Seldovia Public Library

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2/20: New at the library this week

Posted by Laura Haskins - Library Director on February 20, 2010

Books:

The lacuna / Barbara Kingsolver
Born in the United States, reared in a series of provisional households in Mexico—from a coastal island jungle to 1930s Mexico City—Harrison Shepherd finds precarious shelter but no sense of home on his thrilling odyssey. Life is whatever he learns from housekeepers who put him to work in the kitchen, errands he runs in the streets, and one fateful day, by mixing plaster for famed Mexican muralist Diego Rivera. He discovers a passion for Aztec history and meets the exotic, imperious artist Frida Kahlo, who will become his lifelong friend. When he goes to work for Lev Trotsky, an exiled political leader fighting for his life, Shepherd inadvertently casts his lot with art and revolution, newspaper headlines and howling gossip, and a risk of terrible violence.
Meanwhile, to the north, the United States will soon be caught up in the internationalist goodwill of World War II. There in the land of his birth, Shepherd believes he might remake himself in America’s hopeful image and claim a voice of his own. He finds support from an unlikely kindred soul, his stenographer, Mrs. Brown, who will be far more valuable to her employer than he could ever know. Through darkening years, political winds continue to toss him between north and south in a plot that turns many times on the unspeakable breach—the lacuna—between truth and public presumption.
Update: This book has won the 2010 Orange Prize for Fiction.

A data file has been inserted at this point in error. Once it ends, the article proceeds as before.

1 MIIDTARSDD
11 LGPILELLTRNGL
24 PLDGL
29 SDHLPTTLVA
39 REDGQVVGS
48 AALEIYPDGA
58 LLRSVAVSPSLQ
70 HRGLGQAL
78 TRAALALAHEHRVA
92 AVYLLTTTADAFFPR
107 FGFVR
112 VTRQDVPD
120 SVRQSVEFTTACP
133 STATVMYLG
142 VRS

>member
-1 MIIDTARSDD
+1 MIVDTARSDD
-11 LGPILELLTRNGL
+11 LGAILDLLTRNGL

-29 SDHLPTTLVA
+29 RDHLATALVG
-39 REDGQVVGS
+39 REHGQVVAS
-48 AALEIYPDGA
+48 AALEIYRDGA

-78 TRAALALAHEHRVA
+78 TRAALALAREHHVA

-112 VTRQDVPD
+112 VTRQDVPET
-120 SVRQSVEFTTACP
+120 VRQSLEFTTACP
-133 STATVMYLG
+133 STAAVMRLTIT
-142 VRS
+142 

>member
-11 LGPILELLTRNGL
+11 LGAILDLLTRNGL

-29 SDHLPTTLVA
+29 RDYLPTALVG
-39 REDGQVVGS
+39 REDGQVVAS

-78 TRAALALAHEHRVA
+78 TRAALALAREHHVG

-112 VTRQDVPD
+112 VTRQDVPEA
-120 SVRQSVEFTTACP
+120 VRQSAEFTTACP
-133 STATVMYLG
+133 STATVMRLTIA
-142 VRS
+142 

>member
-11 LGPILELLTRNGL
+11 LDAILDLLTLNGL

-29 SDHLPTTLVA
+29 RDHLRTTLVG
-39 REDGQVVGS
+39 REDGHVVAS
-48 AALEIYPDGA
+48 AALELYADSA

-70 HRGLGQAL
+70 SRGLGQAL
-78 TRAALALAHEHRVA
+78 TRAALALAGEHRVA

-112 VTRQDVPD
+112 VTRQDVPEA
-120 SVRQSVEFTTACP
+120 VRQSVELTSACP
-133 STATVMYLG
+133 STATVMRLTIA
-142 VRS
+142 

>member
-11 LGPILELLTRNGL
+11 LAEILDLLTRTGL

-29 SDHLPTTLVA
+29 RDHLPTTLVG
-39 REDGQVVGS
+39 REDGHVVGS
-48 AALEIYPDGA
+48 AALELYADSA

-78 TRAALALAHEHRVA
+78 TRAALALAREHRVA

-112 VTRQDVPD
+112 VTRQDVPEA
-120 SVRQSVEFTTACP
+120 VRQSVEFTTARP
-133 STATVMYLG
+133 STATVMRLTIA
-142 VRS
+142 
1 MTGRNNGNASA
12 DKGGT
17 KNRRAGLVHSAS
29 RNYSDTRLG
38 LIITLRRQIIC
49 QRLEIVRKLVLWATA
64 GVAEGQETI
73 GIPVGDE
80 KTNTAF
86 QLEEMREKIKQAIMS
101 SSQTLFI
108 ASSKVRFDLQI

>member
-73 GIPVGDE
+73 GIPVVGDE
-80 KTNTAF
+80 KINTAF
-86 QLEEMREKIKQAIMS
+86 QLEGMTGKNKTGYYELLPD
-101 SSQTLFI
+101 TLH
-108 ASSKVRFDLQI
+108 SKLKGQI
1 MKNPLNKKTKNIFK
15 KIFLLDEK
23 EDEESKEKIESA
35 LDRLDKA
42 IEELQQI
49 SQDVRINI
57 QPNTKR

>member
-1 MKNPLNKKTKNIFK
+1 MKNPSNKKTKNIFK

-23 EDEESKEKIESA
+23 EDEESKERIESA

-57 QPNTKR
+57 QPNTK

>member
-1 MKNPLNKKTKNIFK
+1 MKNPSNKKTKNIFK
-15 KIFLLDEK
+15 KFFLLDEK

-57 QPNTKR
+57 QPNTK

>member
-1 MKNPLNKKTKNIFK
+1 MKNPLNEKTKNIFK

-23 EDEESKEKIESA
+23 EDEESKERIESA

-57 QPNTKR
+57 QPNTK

Secrets of Eden / Christopher A. Bohjalian
“There,” says Alice Hayward to Reverend Stephen Drew, just after her baptism, and just before going home to the husband who will kill her that evening and then shoot himself. Drew, tortured by the cryptic finality of that short utterance, feels his faith in God slipping away and is saved from despair only by a meeting with Heather Laurent, the author of wildly successful, inspirational books about . . . angels.
Heather survived a childhood that culminated in her own parents’ murder-suicide, so she identifies deeply with Alice’s daughter, Katie, offering herself as a mentor to the girl and a shoulder for Stephen — who flees the pulpit to be with Heather and see if there is anything to be salvaged from the spiritual wreckage around him. But then the State’s Attorney…

Stones into schools: promoting peace with books, not bombs, in Afghanistan and Pakistan / Greg Mortenson
From the author of the #1 national bestseller Three Cups of Tea, the continuing story of this determined humanitarian and the schools he has established.

The value of nothing: how to reshape market society and redefine democracy / Raj Patel
Opening with Oscar Wilde’s observation that “nowadays people know the price of everything and the value of nothing,” Patel shows how our faith in prices as a way of valuing the world is misplaced. He reveals the hidden ecological and social costs of a hamburger (as much as $200), and asks how we came to have markets in the first place. Both the corporate capture of government and our current financial crisis, Patel argues, are a result of our democratically bankrupt political system.
If part one asks how we can rebalance society and limit markets, part two answers by showing how social organizations, in America and around the globe, are finding new ways to describe the world’s worth. If we don’t want the market to price every aspect of our lives, we need to learn how such organizations have discovered democratic ways in which people, and not simply governments, can play a crucial role in deciding how we might share our world and its resources in common.

The shock doctrine: the rise of disaster capitalism / Naomi Klein
The bestselling author of No Logo shows how the global “free market” has exploited crises and shock for three decades from Chile to Iraq (read an exerpt)